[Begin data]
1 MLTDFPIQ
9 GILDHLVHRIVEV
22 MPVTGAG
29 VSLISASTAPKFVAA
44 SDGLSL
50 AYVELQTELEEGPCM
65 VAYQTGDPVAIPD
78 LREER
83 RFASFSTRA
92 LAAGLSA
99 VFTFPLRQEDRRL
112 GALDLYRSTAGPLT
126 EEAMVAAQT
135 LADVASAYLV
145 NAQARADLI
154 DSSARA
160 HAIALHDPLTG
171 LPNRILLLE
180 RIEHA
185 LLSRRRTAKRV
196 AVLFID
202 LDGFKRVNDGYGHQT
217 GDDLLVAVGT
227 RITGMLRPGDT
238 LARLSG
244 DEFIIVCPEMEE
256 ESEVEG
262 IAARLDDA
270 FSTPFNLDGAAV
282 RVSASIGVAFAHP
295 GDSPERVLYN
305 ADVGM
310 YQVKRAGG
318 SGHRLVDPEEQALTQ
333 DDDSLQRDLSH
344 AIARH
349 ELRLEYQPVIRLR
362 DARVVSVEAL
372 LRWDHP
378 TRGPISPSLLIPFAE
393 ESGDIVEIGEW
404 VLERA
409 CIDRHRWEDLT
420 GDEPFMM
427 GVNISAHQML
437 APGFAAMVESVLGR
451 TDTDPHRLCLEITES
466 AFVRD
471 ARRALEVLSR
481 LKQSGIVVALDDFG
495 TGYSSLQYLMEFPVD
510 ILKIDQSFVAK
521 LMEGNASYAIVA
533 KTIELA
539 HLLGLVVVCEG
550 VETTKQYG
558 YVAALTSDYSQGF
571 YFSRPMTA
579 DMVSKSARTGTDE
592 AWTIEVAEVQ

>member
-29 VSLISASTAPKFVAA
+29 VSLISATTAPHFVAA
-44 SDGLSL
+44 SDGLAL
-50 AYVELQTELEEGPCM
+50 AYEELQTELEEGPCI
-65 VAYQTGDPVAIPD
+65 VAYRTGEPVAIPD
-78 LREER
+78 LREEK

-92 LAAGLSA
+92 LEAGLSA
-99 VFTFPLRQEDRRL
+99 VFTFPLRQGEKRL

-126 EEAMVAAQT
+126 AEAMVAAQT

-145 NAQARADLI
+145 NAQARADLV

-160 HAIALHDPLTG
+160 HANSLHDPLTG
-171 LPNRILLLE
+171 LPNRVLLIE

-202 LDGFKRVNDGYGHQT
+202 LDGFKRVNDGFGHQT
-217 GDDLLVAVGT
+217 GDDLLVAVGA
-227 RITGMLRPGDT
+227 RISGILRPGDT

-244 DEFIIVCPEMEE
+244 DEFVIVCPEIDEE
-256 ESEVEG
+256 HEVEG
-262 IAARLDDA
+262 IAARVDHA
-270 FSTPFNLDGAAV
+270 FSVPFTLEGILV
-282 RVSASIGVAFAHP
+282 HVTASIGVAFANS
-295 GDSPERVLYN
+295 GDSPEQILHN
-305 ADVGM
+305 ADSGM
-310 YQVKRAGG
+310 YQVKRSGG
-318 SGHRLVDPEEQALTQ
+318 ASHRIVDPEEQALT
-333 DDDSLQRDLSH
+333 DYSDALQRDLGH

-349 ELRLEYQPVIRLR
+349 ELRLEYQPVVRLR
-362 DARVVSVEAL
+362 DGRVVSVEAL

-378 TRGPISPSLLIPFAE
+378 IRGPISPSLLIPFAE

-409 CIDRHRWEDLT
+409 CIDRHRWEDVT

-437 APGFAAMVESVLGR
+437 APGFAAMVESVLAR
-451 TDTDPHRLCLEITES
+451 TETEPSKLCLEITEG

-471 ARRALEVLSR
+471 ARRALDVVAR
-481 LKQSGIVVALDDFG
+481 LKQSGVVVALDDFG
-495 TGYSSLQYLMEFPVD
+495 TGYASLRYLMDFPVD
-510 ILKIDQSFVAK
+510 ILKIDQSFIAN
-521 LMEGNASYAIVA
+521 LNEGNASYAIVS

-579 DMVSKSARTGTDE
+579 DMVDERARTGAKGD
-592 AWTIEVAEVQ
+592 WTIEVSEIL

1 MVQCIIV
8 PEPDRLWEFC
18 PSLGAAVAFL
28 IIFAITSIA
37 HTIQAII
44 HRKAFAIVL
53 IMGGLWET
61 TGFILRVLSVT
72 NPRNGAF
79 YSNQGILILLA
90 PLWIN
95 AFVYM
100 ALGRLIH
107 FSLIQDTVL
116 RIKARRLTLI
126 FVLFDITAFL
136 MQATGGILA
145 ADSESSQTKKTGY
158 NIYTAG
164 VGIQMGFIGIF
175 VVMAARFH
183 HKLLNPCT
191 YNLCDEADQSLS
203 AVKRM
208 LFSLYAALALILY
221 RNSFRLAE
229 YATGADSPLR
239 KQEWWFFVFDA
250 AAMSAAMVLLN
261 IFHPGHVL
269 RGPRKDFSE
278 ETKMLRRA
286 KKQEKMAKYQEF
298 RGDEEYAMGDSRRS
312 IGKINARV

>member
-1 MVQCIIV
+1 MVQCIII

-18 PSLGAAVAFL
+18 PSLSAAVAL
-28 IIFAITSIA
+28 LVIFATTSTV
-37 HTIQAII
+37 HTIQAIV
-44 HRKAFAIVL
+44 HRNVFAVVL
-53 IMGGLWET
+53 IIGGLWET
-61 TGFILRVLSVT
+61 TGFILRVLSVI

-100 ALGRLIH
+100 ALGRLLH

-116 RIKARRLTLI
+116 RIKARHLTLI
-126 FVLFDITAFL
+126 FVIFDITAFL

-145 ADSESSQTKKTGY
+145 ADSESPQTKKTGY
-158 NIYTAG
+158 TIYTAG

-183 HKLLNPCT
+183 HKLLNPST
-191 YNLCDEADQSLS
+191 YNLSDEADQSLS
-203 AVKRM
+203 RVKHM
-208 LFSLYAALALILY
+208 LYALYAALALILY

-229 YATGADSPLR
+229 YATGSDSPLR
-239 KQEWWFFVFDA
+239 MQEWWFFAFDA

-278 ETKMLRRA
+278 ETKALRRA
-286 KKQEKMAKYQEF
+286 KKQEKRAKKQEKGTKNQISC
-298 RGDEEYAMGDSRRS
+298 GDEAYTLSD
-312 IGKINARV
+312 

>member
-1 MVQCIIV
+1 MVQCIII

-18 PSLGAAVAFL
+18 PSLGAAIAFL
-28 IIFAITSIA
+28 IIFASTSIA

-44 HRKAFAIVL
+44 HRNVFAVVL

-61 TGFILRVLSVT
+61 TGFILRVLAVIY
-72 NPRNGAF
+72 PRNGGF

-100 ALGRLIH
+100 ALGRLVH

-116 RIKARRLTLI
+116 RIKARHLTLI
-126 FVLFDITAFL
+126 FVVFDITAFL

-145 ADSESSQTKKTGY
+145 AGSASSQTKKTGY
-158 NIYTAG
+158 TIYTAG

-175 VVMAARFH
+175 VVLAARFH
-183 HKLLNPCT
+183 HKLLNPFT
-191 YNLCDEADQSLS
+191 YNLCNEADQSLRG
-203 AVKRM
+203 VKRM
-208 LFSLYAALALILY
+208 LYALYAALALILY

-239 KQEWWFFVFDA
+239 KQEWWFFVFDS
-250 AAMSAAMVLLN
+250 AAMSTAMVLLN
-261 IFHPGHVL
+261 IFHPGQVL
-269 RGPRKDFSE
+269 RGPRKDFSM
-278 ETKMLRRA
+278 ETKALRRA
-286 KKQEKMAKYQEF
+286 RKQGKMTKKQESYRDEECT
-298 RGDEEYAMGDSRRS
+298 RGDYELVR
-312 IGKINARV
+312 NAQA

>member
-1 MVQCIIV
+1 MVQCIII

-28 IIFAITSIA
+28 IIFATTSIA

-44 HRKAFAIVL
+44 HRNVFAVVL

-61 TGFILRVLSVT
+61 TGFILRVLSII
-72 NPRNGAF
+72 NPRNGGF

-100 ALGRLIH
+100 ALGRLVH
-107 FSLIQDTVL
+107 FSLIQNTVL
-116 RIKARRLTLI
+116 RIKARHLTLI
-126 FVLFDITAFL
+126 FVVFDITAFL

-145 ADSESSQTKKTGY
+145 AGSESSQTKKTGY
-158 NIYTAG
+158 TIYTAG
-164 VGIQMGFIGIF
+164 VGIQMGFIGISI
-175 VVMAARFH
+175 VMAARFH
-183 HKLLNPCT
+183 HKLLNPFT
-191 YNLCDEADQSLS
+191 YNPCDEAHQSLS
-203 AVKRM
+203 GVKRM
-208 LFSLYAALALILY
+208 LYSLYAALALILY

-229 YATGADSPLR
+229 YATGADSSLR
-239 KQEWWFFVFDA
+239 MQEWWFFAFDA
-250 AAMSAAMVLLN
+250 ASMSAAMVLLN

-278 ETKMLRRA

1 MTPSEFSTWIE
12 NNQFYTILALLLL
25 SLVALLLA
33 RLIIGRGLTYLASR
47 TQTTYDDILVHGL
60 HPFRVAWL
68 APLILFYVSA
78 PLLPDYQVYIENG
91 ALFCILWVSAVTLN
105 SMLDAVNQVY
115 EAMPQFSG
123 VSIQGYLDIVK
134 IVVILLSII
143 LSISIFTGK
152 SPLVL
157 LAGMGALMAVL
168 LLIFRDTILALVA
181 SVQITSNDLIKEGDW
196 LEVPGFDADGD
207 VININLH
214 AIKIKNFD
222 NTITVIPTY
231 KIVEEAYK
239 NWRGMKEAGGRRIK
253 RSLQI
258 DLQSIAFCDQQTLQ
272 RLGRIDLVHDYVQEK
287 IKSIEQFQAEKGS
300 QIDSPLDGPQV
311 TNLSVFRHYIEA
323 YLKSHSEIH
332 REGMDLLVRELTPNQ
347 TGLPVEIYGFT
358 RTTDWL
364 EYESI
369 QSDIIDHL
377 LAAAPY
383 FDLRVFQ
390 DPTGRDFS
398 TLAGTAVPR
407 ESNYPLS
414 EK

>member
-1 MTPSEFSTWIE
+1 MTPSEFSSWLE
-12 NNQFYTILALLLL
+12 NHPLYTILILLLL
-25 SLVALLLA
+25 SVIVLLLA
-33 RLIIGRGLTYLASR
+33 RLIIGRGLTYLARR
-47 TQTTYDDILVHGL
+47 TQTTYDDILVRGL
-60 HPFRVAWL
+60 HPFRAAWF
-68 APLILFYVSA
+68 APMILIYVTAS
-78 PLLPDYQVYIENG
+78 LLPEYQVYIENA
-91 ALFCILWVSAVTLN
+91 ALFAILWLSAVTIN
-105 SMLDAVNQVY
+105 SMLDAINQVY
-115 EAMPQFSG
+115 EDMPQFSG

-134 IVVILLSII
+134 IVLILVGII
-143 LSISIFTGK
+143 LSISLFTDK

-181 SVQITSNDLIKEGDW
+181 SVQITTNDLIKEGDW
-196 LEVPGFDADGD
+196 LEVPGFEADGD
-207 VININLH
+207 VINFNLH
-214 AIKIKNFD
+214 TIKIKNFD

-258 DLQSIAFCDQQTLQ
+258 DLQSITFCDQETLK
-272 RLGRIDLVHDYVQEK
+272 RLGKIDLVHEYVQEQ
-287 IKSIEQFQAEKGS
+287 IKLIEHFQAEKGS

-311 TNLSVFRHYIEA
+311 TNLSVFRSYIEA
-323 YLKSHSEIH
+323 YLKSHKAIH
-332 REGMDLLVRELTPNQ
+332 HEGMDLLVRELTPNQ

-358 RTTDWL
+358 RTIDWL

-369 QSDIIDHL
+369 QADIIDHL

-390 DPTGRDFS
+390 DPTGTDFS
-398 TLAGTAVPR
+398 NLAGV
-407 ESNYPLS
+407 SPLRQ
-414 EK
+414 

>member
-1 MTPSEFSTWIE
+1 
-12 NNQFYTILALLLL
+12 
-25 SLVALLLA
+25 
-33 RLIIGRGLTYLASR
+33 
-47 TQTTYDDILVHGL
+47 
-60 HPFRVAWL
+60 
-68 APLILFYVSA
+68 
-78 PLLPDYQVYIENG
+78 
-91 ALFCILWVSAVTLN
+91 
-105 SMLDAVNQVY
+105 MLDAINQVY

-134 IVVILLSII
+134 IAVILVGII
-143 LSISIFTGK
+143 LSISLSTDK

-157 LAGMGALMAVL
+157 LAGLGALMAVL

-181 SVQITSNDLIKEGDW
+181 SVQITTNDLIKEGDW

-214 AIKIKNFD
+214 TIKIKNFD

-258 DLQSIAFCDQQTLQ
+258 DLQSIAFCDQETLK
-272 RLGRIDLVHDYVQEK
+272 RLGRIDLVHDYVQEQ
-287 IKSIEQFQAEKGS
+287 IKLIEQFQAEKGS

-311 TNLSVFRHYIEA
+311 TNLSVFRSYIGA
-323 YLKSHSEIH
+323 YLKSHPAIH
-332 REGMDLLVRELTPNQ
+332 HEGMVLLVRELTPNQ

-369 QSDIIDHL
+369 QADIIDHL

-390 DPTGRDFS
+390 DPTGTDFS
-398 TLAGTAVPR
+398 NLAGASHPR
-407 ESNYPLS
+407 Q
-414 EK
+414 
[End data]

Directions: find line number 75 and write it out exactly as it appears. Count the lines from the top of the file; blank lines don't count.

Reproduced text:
+99 VFTFPLRQGEKRL